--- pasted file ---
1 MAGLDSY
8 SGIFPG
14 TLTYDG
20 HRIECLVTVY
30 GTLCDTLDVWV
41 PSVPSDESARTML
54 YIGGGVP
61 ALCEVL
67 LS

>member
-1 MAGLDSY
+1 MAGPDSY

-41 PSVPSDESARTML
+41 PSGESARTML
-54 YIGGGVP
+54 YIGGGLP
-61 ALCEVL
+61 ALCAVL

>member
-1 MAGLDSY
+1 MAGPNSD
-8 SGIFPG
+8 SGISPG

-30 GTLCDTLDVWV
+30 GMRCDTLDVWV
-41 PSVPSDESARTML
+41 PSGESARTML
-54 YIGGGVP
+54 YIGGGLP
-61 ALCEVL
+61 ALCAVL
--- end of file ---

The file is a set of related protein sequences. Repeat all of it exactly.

1 MAGLDSY
8 SGIFPG
14 TLTYDG
20 HRIECLVTVY
30 GTLCDTLDVWV
41 PSVPSDESARTML
54 YIGGGVP
61 ALCEVL
67 LS

>member
-1 MAGLDSY
+1 MAGPDSY

-41 PSVPSDESARTML
+41 PSGESARTML
-54 YIGGGVP
+54 YIGGGLP
-61 ALCEVL
+61 ALCAVL

>member
-1 MAGLDSY
+1 MAGPNSD
-8 SGIFPG
+8 SGISPG

-30 GTLCDTLDVWV
+30 GMRCDTLDVWV
-41 PSVPSDESARTML
+41 PSGESARTML
-54 YIGGGVP
+54 YIGGGLP
-61 ALCEVL
+61 ALCAVL